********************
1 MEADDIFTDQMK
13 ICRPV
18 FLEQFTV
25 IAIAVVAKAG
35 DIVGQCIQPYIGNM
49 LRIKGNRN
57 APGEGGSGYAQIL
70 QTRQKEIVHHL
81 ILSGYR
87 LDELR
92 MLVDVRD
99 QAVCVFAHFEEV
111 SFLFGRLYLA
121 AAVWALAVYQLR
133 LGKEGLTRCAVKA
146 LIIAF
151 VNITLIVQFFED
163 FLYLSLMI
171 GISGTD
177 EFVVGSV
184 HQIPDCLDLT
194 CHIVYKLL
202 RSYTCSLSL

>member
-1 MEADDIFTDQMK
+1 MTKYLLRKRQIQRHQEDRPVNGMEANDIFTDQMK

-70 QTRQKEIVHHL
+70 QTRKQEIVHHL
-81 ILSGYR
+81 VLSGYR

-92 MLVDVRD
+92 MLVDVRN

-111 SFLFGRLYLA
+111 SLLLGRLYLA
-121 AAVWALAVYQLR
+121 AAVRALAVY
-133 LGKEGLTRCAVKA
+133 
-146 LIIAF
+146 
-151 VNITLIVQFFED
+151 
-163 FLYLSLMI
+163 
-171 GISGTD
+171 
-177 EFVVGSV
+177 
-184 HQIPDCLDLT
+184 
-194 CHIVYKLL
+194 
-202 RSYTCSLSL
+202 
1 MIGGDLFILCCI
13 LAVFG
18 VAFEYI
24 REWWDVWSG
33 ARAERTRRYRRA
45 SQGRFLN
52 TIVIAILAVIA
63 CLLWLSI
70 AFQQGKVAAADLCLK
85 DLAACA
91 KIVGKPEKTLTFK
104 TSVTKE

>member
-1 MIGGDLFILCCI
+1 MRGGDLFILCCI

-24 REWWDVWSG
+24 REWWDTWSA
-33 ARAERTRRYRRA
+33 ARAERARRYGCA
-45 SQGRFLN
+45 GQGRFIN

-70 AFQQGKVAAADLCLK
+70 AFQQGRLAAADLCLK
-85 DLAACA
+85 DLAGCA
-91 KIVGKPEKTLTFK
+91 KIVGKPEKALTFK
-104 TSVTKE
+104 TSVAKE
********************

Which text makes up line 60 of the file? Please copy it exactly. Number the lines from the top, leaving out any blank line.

45 SQGRFLN